Separately, Lutron has also announced that it is implementing a ten-year warranty on all of its LED fixtures. The warranty covers the fixture, the LEDs, and the driver. Moreover, for the company's Lvalo Series of luminaires, the company will warranty the products against LED color shift for five years.

Osram and Daintree

Daintree, meanwhile, continues to build out an ecosystem of partners that are pledging support for the ZigBee industry standard for wireless SSL networks, and by supporting the open ZigBee standard, achieving compatibility with Daintree's ControlScope platform for networks and also building management. Just last month LG Innotek added more compliant products and Samsung, Magtech, Iventronics, EuControls, and MMB Networks pledged support.

Osram Sylvania will offer ControlScope compatibility via a module wireless interface called the CLM that can be installed in many of the company's LED luminaires. "The Osram Connected Lighting Module is one of the first devices to enable out-of-the-box wireless, controllable LED light fixtures," said Tom Shottes, head of digital systems for the Americas at Osram Sylvania. "The module can be inserted into any fixtures that have a driver capable of providing 12V auxiliary output. It instantly makes them smart and wirelessly controlled. Through our collaboration with Daintree Networks, customers now have one device with built in standard wireless controls. It's a tremendous step towards simplifying wireless fixture integration."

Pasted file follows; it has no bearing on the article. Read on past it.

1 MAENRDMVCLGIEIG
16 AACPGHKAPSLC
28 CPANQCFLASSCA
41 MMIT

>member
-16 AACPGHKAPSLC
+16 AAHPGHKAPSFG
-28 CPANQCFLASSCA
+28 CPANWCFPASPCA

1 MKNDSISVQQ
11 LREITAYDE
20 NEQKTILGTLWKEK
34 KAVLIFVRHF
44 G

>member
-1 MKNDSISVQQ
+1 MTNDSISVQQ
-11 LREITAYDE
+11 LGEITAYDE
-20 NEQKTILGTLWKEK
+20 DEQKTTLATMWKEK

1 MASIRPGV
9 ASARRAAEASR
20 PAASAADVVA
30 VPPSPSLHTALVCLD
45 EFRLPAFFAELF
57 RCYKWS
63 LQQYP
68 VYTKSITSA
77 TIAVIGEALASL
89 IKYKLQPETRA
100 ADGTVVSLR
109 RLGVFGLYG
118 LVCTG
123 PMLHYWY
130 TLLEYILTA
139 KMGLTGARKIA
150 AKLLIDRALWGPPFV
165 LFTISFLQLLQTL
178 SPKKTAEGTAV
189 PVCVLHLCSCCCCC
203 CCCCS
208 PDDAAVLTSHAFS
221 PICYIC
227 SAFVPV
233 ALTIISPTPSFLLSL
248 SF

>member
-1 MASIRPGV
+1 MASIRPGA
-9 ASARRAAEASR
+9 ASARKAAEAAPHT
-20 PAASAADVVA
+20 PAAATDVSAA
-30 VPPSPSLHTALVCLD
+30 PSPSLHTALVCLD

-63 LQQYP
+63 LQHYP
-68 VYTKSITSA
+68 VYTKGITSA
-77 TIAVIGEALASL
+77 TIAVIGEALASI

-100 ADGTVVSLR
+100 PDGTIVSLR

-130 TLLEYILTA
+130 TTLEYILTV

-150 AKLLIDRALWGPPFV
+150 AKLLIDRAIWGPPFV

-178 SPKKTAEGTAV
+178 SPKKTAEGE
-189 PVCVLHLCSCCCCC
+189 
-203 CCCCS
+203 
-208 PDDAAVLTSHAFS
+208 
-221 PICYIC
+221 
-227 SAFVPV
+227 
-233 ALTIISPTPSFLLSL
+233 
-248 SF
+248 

EnOcean Alliance

The EnOcean Alliance is also expanding its base of support heading into LFI. EnOcean promulgates a lightweight wireless interconnect that can be powered by harvested energy — kinetic energy from a person pressing a switch or solar energy harvested from daylight or interior lighting. Therefore EnOcean sensors and switches require no AC or battery power in many cases. We ran a feature article on the topic last year.

Recently we covered the manner in which Molex plans to use EnOcean Alliance-compatible switches and sensors with Power-over-Ethernet (PoE) SSL networks. Now the EnOcean Alliance has announced that Molex has joined the alliance.

In advance of LFI, the EnOcean Alliance also highlighted the mainstream LED-based lighting vendors that will demonstrate interoperable products at the alliance LFI booth. Specifically, the alliance said Osram Sylvania, Hubbell Lighting, Thomas Research Products, WattStopper, Autani, and Terralux would be supporting the EnOcean scheme. EnOcean has also struck deals with the likes of the ZigBee Alliance to find ways for the different SSL networks and controls to work together.

"The key advantages of wireless control are the ease of upgrading existing buildings and expanding a system at any time," said Graham Martin, chairman of the EnOcean Alliance. "No new control wiring is required for existing systems; they simply are upgraded with wireless control units. Wireless control systems can even provide greater installation flexibility if units within the system do not require dedicated cabling or batteries for power."